• Macron claimed to be “at the same time” left and right.
  • Since 2002 the left end of the French political spectrum has coalesced around anti-fascism (against the National Front, now the National Rally).

Bonus: Quentin Letts on suburban roundabouts in the UK

Mini roundabouts are suburban, bossy little objects. They are imposed on us from on high, ostensibly for our own good (but just as possibly because they create work for consultants). Their introduction involves great cost and prolonged upheaval at the end of which you are left with a small lump, little bigger than an upturned saucer, on the Queen’s highway.

Be not deceived. Mini roundabouts are a menace. They are an aesthetic blot. They kill the spirit of the road. And they cause car sickness, as the pongy interior of many a family hatchback will confirm.

They were invented by a 1960s’ Ministry of Transport boffin, Frank Blackmore. It may seem harsh to include Mr Blackmore in this sort of book. He was only doing his job. He was maybe even ‘acting under orders’, as the saying goes. But life is a merciless business.

Blackmore created a monster, as anyone who has visited Swindon’s ‘Magic Roundabout junction roundabouts all stuck together – will agree. The mini roundabout – a moonscape of mini has run amok. Mini roundabouts have replaced ancient crossroads, once site of the gibbet and the wind-gnarled oak, more recently a place of sporting judgement. At crossroads you had to time your leap, gun your engine, make tyres squeal. We could not all be Nigel Mansell but we could at least get the adrenaline pumping by darting out in front of an oncoming juggernaut. Why should only Mr Toad have some fun at the wheel?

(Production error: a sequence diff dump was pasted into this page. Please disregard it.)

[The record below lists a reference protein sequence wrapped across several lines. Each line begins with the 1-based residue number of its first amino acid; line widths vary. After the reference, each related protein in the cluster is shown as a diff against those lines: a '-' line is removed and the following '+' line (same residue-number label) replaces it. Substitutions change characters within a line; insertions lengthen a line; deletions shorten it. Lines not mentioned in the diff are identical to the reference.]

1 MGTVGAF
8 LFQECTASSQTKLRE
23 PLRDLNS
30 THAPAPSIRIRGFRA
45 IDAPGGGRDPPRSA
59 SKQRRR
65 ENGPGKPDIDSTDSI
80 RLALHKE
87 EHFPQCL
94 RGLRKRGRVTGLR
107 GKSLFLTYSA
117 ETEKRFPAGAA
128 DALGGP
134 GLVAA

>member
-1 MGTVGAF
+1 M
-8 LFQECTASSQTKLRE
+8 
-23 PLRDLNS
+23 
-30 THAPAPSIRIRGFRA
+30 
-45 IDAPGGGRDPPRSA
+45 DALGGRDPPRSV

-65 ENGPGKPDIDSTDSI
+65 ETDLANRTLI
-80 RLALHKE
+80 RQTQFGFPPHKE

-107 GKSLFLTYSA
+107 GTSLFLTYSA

At a crossroads, moreover, you have a sense of one road being senior to another. Should the busy A road not have priority over the piddling country lane? Not at a mini roundabout it doesn’t. Heavy traffic has to screech to a halt for even Mini roundabouts are the very opposite of democratic. They are the many bending to the few.

Auguste Comte (1798-1857) – notes

  • Context for Auguste Comte’s life: France was in a social crisis in the first half of the 19th century—roughly Comte’s lifetime. There was class conflict in the context of industrialization. The country was divided between enlighteners/revolutionaries and conservatives. Throughout the 19th century France flip-flopped between governments.
  • Comte was dismayed at the restoration of the monarchy in 1814. He saw that the old France was dying and knew the nation had to progress but thought that the radicals did not have the answers and proposed more moderate reforms instead.
  • Comte’s positivism was based on the notion of a progressive development from theological and metaphysical views. Positivism = facts, but facts made coherent by a unifying analysis.